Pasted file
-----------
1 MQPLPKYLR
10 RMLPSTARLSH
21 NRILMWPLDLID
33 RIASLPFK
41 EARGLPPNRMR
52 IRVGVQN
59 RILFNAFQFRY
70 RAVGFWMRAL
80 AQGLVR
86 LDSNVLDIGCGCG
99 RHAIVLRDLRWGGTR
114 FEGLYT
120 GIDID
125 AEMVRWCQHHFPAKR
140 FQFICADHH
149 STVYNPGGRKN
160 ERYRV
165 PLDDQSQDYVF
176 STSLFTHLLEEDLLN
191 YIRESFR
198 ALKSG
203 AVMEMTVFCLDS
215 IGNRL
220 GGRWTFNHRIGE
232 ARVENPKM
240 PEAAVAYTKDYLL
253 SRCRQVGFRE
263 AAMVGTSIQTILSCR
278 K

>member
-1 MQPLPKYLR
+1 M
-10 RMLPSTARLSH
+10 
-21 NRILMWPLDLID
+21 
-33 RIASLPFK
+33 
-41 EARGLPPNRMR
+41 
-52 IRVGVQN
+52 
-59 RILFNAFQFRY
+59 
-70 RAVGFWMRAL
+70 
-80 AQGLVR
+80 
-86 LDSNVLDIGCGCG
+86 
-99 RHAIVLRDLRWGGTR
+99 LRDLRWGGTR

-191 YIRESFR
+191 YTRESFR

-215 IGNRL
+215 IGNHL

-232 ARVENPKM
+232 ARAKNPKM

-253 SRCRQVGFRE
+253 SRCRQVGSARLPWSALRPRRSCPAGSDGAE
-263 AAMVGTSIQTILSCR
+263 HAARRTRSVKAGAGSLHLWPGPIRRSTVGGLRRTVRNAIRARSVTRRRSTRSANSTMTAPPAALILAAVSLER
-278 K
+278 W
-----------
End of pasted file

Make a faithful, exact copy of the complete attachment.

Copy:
1 MQPLPKYLR
10 RMLPSTARLSH
21 NRILMWPLDLID
33 RIASLPFK
41 EARGLPPNRMR
52 IRVGVQN
59 RILFNAFQFRY
70 RAVGFWMRAL
80 AQGLVR
86 LDSNVLDIGCGCG
99 RHAIVLRDLRWGGTR
114 FEGLYT
120 GIDID
125 AEMVRWCQHHFPAKR
140 FQFICADHH
149 STVYNPGGRKN
160 ERYRV
165 PLDDQSQDYVF
176 STSLFTHLLEEDLLN
191 YIRESFR
198 ALKSG
203 AVMEMTVFCLDS
215 IGNRL
220 GGRWTFNHRIGE
232 ARVENPKM
240 PEAAVAYTKDYLL
253 SRCRQVGFRE
263 AAMVGTSIQTILSCR
278 K

>member
-1 MQPLPKYLR
+1 M
-10 RMLPSTARLSH
+10 
-21 NRILMWPLDLID
+21 
-33 RIASLPFK
+33 
-41 EARGLPPNRMR
+41 
-52 IRVGVQN
+52 
-59 RILFNAFQFRY
+59 
-70 RAVGFWMRAL
+70 
-80 AQGLVR
+80 
-86 LDSNVLDIGCGCG
+86 
-99 RHAIVLRDLRWGGTR
+99 LRDLRWGGTR

-191 YIRESFR
+191 YTRESFR

-215 IGNRL
+215 IGNHL

-232 ARVENPKM
+232 ARAKNPKM

-253 SRCRQVGFRE
+253 SRCRQVGSARLPWSALRPRRSCPAGSDGAE
-263 AAMVGTSIQTILSCR
+263 HAARRTRSVKAGAGSLHLWPGPIRRSTVGGLRRTVRNAIRARSVTRRRSTRSANSTMTAPPAALILAAVSLER
-278 K
+278 W